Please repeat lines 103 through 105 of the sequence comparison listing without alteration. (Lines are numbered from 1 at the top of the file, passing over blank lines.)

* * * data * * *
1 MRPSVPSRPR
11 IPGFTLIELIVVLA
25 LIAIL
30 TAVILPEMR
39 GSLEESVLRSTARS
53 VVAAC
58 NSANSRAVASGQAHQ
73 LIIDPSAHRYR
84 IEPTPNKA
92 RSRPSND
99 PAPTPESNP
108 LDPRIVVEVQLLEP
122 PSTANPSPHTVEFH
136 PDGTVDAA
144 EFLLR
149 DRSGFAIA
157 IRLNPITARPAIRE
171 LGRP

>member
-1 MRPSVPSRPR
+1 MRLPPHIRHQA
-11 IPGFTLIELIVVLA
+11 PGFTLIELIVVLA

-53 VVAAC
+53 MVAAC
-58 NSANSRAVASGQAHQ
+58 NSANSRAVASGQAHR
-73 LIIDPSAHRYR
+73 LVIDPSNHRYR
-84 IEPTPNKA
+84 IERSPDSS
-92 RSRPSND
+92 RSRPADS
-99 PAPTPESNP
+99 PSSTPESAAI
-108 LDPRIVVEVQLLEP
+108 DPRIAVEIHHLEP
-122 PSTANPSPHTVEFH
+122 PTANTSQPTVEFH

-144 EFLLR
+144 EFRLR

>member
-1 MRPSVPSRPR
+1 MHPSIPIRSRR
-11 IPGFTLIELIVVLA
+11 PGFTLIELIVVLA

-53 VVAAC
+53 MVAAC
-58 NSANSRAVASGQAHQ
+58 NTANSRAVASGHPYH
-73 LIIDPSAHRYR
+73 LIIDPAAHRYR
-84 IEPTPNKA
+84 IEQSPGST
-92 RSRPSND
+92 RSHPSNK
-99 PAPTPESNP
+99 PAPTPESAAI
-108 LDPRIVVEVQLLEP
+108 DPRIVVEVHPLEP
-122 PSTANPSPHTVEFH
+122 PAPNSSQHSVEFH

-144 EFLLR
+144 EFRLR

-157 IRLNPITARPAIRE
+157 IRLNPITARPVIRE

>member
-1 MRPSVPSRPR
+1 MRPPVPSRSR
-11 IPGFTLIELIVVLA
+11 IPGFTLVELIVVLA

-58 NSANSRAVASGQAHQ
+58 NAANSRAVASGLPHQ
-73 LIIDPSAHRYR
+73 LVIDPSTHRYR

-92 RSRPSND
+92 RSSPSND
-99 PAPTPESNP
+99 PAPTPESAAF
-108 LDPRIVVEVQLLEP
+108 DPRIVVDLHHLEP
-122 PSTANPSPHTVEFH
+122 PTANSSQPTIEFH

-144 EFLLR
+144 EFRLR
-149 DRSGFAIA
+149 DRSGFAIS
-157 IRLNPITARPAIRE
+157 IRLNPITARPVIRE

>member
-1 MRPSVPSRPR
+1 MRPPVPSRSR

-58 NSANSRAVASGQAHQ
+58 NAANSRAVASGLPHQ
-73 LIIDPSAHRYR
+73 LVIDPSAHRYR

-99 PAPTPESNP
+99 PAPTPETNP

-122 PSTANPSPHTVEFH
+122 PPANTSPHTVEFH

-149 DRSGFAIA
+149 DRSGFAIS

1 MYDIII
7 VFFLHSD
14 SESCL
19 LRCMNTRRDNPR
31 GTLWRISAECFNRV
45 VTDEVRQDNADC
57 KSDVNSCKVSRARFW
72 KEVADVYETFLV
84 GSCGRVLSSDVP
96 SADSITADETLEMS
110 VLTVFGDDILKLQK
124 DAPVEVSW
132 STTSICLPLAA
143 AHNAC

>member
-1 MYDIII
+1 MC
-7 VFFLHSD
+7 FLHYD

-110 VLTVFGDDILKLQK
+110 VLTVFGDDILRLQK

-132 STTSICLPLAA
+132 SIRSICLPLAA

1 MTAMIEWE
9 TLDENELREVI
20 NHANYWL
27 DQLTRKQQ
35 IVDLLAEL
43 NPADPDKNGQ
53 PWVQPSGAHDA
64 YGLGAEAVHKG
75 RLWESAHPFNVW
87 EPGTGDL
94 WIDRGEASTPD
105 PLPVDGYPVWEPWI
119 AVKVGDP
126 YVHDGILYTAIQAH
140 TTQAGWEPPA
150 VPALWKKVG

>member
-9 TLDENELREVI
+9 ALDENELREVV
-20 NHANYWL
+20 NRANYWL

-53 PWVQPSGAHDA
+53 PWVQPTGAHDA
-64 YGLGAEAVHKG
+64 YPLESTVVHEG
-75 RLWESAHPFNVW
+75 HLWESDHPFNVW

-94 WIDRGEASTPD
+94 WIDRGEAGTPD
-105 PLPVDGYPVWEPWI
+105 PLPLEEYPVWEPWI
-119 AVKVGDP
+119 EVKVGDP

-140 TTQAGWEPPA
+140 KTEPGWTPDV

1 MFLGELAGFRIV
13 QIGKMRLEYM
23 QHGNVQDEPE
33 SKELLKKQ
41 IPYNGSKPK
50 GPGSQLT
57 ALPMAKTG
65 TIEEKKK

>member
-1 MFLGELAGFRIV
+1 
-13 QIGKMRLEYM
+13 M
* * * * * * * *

1 MYDIII
7 VFFLHSD
14 SESCL